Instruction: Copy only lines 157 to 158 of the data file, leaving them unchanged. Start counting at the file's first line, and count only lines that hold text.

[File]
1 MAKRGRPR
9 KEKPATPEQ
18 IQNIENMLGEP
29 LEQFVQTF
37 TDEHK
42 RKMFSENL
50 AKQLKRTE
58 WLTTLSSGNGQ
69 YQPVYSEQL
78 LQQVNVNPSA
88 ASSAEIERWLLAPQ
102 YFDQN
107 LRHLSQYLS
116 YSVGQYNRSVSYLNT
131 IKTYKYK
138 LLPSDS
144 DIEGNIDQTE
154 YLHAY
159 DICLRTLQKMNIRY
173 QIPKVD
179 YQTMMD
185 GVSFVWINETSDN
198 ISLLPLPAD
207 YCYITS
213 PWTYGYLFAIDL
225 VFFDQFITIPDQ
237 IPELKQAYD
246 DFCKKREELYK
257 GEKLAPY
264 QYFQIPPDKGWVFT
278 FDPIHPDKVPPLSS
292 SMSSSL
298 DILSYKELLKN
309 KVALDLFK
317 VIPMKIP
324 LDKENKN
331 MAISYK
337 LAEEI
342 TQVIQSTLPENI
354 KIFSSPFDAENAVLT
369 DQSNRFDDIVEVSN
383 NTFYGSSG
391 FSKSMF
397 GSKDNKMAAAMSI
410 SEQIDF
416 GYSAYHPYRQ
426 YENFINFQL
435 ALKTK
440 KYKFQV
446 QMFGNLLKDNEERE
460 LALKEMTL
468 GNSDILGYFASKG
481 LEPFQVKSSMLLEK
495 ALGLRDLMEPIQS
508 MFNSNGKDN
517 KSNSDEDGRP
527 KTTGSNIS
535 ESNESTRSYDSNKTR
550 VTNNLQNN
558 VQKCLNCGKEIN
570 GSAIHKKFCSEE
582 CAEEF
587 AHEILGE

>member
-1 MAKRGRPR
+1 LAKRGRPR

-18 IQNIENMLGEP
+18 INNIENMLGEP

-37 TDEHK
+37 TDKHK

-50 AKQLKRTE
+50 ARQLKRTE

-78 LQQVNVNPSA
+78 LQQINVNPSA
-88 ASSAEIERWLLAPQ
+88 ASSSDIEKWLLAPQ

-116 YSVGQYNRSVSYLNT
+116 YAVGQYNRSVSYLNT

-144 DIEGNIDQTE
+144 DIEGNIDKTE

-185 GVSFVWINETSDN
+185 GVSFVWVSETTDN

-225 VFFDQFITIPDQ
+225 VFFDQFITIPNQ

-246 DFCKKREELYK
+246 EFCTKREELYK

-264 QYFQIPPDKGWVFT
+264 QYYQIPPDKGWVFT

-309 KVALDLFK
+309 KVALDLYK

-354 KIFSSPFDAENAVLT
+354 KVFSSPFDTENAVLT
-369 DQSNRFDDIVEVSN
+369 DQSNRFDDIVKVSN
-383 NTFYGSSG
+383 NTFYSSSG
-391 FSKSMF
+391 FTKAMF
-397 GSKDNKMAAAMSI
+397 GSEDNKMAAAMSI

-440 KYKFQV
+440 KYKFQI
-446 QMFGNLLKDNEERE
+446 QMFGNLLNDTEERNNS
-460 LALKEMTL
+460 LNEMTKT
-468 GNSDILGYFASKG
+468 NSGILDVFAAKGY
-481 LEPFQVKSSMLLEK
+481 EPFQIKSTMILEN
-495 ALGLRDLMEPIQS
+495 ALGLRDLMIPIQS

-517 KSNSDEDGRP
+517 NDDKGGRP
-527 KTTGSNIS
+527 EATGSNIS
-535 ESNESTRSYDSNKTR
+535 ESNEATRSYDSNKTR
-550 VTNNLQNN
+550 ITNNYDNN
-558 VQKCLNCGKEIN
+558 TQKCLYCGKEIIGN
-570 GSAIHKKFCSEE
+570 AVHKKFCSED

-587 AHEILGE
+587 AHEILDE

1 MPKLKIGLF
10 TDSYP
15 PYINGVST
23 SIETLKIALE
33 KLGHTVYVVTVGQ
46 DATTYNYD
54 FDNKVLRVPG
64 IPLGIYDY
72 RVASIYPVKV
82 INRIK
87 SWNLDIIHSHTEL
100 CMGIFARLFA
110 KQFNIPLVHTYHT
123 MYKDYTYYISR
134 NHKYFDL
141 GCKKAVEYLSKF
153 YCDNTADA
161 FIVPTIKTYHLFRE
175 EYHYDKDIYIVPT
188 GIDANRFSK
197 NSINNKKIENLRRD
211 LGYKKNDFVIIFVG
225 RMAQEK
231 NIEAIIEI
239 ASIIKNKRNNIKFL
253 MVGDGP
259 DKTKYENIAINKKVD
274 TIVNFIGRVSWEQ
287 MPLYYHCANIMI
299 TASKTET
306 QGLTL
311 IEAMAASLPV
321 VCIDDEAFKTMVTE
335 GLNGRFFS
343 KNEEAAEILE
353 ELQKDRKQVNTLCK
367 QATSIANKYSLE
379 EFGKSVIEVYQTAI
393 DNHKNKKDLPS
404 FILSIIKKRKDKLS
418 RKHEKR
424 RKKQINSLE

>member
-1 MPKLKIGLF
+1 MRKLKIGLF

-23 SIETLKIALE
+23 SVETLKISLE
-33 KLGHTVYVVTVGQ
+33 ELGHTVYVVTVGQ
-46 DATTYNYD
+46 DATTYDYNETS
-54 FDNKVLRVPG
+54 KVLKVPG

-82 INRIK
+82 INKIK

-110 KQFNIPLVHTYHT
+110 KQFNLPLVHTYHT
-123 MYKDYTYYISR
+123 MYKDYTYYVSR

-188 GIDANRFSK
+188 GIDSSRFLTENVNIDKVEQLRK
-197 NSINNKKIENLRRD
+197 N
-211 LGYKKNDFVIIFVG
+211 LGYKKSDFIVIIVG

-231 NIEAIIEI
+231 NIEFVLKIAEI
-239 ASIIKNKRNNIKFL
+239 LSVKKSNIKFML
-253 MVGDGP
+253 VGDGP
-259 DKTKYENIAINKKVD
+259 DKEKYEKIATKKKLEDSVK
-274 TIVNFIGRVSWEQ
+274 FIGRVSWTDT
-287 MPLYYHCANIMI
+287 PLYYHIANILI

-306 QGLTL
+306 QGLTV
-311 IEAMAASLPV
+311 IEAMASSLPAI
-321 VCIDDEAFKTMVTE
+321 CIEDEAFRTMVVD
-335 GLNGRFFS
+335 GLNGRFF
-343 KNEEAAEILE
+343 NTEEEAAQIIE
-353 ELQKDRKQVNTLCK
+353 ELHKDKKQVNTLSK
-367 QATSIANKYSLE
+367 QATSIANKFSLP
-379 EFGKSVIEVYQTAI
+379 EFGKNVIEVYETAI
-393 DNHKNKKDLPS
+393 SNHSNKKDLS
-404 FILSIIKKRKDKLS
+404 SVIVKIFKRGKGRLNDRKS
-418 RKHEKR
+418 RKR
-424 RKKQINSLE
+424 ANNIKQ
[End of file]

306 QGLTL
311 IEAMAASLPV